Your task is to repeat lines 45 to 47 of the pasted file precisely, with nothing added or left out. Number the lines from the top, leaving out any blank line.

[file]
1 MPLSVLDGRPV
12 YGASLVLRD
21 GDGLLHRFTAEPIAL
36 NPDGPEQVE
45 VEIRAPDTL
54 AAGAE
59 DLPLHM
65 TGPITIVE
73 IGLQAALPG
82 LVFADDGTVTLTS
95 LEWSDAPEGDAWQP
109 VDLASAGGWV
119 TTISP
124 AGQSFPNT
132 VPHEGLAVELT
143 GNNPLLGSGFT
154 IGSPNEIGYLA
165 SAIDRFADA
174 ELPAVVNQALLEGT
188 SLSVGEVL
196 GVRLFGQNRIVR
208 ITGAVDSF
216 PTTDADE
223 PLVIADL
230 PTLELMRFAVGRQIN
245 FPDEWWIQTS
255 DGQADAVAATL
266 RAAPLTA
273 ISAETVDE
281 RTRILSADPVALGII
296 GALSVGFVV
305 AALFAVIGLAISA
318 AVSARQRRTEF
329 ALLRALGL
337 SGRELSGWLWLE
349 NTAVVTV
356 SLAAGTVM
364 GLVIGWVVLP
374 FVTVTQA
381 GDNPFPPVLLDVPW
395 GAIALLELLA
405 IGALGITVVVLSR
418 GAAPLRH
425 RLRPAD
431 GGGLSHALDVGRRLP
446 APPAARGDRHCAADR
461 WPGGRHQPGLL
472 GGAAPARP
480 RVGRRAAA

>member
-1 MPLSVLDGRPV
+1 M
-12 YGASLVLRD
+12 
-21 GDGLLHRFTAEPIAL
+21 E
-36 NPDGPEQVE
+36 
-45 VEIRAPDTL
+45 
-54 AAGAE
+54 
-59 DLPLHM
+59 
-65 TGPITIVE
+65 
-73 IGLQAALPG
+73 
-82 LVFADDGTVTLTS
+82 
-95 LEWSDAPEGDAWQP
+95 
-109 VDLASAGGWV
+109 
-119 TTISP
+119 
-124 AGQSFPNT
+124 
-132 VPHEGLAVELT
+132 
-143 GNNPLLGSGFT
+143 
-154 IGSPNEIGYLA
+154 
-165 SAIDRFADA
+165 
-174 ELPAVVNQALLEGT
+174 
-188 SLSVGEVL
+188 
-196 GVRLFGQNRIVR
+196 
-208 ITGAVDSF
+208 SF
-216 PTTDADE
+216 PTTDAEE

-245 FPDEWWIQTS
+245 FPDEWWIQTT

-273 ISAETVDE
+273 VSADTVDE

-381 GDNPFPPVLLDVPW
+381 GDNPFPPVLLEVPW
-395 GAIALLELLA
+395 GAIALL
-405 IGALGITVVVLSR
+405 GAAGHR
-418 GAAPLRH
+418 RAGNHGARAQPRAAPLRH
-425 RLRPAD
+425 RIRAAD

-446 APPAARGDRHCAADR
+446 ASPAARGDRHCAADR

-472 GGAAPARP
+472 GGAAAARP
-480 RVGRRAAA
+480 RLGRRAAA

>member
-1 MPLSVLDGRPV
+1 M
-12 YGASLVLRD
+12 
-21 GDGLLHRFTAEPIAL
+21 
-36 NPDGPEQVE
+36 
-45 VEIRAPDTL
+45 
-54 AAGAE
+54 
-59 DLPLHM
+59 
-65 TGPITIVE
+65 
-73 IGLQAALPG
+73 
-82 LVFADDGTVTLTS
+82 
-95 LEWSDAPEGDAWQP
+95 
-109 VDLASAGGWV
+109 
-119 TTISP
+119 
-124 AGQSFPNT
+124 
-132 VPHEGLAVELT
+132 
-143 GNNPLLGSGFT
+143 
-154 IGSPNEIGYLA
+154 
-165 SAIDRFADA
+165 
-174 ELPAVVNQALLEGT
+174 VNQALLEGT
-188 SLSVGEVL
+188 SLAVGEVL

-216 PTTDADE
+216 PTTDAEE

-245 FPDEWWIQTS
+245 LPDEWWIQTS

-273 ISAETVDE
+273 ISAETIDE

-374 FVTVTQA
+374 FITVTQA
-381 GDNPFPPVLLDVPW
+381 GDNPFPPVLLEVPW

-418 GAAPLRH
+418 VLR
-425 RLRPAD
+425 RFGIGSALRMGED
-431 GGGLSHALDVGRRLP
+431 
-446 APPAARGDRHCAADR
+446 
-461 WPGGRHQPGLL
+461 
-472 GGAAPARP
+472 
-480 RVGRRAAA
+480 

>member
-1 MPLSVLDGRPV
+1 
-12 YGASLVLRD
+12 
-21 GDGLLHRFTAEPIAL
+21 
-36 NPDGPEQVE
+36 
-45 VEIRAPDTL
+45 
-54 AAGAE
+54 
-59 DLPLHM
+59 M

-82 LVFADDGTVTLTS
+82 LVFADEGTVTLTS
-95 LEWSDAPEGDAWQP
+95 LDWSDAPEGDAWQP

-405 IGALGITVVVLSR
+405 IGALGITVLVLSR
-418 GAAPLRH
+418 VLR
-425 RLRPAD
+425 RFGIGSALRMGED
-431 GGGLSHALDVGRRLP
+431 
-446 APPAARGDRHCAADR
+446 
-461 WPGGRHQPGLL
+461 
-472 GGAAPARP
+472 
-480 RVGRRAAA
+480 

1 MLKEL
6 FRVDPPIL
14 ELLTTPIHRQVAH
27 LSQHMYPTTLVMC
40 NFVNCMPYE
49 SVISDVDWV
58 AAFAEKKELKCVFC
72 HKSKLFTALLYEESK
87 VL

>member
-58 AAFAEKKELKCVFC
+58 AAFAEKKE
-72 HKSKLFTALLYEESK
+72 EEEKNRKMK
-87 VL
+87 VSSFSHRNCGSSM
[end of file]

431 GGGLSHALDVGRRLP
446 APPAARGDRHCAADR
461 WPGGRHQPGLL